is distributed solely in tropical Africa, where it occupies habitats ranging from flowing rivers to flood plains and internal river deltas.
resides in the muddy/silty rivers of Africa, where, because of the muddy water, there is poor visibility.
has a snake-like appearance, with a yellow ventral surface and greenish black dorsal surface. This species has specialized scales, which are called ganoid scales, and it has nostrils or nares on tentacles that protrude from the head. Also on the head are passive electroreceptive organs(ampullae). This species also has one-rayed dorsal finlets instead of a singular dorsal fin.
has external fertilization of eggs with sperm.
has no defined social system, although they tend to congregate when they are in an aquarium. In terms of behavior, their skill at capturing prey is quite interesting. This species can sense electric cues (from the gills of small crustaceans and fish) in their environment with ampullae (electroreceptors) and use this information for prey capture.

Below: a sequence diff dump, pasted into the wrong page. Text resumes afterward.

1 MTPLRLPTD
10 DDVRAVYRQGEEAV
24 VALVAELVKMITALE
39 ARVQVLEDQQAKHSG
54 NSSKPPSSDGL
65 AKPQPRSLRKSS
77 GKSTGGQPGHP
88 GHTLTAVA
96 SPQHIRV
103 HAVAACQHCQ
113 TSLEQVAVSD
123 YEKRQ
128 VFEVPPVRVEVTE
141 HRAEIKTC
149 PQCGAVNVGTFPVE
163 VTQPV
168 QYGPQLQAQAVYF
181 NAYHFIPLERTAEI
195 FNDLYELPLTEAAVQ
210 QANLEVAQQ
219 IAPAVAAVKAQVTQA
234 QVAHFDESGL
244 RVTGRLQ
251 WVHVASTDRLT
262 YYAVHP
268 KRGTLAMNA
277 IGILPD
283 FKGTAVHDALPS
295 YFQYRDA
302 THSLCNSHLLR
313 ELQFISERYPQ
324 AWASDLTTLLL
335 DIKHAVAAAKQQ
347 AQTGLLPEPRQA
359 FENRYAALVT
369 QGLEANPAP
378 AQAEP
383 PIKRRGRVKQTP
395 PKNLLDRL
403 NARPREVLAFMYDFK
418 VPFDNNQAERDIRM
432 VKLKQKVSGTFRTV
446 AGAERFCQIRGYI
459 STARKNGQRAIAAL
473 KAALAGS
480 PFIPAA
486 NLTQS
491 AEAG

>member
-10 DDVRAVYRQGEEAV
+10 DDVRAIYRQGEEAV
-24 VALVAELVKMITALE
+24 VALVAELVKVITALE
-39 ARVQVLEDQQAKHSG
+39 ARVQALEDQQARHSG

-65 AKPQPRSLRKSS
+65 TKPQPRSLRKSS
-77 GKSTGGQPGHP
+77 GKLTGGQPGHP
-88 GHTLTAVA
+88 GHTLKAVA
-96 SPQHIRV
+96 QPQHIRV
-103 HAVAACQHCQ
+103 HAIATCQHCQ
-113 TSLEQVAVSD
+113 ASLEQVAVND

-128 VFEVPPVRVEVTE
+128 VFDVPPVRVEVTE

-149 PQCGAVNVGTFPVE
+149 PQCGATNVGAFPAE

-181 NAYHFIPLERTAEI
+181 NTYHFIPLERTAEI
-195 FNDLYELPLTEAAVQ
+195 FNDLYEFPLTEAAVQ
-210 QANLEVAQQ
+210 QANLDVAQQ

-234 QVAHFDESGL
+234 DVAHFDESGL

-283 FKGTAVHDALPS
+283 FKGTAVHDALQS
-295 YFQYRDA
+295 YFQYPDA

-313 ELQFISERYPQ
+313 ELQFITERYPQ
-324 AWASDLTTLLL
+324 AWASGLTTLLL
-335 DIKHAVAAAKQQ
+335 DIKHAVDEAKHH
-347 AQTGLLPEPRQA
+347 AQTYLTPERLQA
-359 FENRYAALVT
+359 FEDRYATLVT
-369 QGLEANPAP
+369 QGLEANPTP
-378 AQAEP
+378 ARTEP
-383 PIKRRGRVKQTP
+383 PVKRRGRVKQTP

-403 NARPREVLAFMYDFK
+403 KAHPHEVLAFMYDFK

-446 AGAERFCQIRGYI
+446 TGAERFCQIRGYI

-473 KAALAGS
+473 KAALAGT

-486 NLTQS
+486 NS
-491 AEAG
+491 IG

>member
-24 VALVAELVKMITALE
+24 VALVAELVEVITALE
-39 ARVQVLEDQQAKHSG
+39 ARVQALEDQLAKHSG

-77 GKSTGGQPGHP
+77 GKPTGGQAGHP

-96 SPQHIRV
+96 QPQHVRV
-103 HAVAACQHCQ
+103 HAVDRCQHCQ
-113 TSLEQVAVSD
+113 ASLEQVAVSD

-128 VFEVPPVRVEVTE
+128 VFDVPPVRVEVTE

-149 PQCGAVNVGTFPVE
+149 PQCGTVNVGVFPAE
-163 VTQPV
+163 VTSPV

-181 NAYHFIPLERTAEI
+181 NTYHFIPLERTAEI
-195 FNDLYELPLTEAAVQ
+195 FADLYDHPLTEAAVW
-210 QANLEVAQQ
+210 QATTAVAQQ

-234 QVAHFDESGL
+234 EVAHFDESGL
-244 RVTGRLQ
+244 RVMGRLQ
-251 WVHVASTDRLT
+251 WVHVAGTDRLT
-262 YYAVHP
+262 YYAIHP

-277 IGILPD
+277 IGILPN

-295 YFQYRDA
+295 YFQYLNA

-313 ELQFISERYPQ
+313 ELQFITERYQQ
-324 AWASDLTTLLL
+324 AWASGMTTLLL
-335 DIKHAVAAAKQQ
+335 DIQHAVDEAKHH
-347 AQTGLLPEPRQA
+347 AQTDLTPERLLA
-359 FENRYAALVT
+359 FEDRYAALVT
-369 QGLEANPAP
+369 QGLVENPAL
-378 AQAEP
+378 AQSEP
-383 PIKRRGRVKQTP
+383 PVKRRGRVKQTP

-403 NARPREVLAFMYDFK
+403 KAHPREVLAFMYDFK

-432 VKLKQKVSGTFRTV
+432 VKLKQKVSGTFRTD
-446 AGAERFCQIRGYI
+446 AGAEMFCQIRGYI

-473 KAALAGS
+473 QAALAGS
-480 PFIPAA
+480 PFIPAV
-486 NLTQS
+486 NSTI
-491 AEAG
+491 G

Erpetoichthys clabaricus is an omnivore. While it mainly feeds on small crustaceans, insects, and small fish, it will also sometimes feed on dead organisms and algae or other plant materials.
is used in the small pet trade.
is not endangered, although it is limited to a fairly small number of rivers.
One very interesting and quite remarkable things of this species is its primitive lungs. With these lungs,can live up to eight hours out of the water if its skin is kept moist.
Susan Miedler (author), University of Michigan-Ann Arbor.
living in sub-Saharan Africa (south of 30 degrees north) and Madagascar.
having body symmetry such that the animal can be divided in one plane into two mirror-image halves. Animals with bilateral symmetry have dorsal and ventral sides, as well as anterior and posterior ends. Synapomorphy of the Bilateria.
uses smells or other chemicals to communicate
having the capacity to move from one place to another.
specialized for swimming
the area in which the animal is naturally found, the region in which it is endemic.
uses touch to communicate
Northcutt, R.G. (1986) Electroreception in Nonteleost Bony Fishes. In T.H. Bullock and W. Heiligenberg (eds) Electroreception. John Wiley and Sons, NY.
Pitcher, Tony. Behavior of Teleost Fishes. Chapman and Hall: London, England, 1993.
Bullock, T.H. The Phylogenetic Distribution of Electroreception: Evidence for Convergent Evolution of a Primitive Vertebrate Sense Modality. Brain Res. Rev. 6,25-26